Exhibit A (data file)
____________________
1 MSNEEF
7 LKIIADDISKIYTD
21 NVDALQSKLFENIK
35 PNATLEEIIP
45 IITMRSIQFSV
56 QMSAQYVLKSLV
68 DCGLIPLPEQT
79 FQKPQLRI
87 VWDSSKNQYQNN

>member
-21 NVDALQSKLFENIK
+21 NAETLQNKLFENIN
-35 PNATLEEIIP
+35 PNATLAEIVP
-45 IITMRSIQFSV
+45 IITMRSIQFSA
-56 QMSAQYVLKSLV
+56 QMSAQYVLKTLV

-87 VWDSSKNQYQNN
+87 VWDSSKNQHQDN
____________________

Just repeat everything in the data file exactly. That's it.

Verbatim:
1 MSNEEF
7 LKIIADDISKIYTD
21 NVDALQSKLFENIK
35 PNATLEEIIP
45 IITMRSIQFSV
56 QMSAQYVLKSLV
68 DCGLIPLPEQT
79 FQKPQLRI
87 VWDSSKNQYQNN

>member
-21 NVDALQSKLFENIK
+21 NAETLQNKLFENIN
-35 PNATLEEIIP
+35 PNATLAEIVP
-45 IITMRSIQFSV
+45 IITMRSIQFSA
-56 QMSAQYVLKSLV
+56 QMSAQYVLKTLV

-87 VWDSSKNQYQNN
+87 VWDSSKNQHQDN